In praise of Cape Le Grand
By David de Vos, Parks Ambassador
It’s the middle of October. The south west is damp and the wheat just loves it with the endless fields showing endless gold. Midas-touched is a fair description.
There’s the blackest of blacks too. Look at them – Angus with glistening hides, up to their hocks in grass.
Of course, the gold and black of agriculture disappear as you get close to the coast. But there’s another color to mention – an electric, blue-green flash between the hills. Is it turquoise or aqua or teal? No, I’ll go with cyan!
Welcome to Cape Le Grand National Park, 45 minutes from Esperance, with heathlands, granite peaks, the whitest beaches in Australia and fringing shallows in the color called cyan. The tropics are envious.
Noongar aboriginal people had thousands of years to take in the beauty. Yet this southern coast is marked with the names of explorers who saw it through European eyes, and not always in happy circumstance.
1792. Two French vessels L’Esperance and Recherche are hit by a violent storm. Their commander, Bruni d’Entrecasteaux, an admiral, is looking for another Frenchman, the Marquis de La Perouse. You will know these names from geography class. Then, a sailor, up a mast, sees possible sanctuary on the shore. Remember, in France the Revolution is still young, and our hero is recorded as Citizen Le Grand. So, the cape gets his name.
1802. It’s the turn of the British to be storm-struck. Matthew Flinders and the Investigator find shelter at a place Flinders will gratefully call Lucky Bay. Now, more than two centuries on, Lucky Bay is my first stop in the park. That blue-green flash between the hills is leading me, and I’m not the only one to be seduced. The best caravan park in the country is packed with caravans. The weather is magic and they overlook the country’s best beach, as voted by the resident mob of grey kangaroos. Apparently.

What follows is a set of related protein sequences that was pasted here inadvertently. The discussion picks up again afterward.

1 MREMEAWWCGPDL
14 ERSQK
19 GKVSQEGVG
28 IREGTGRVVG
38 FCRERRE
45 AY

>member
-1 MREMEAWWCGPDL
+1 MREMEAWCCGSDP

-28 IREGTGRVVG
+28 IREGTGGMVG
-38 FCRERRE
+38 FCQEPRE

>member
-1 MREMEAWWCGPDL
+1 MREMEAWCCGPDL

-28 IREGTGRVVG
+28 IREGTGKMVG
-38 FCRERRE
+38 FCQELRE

Anyone familiar with the south coast will know that “spectacular” is an adjective liberally used to sell it. In the case of Cape Le Grand National Park, it belongs!
Cape Le Grand is not just coastal. Inland there is rolling heathland where pygmy possums live with the aforementioned western greys. Banksias are thick, and wildflowers add spots of colour. The air is clean off the Southern Ocean. Pristine, you’ll find, is another adjective for these parts.
And yet Cape Le Grand is not just for looking at. It’s a place for swimming, bushwalking, fishing and if you are not daunted by massive granite outcrops, you can climb!
To my mind this perfect park could be a little more perfect, and French-friendly, if, in honour of that eagle-eyed, citizen sailor in 1792, we dropped one “e” in its name and call the place Cap Le Grand National Park!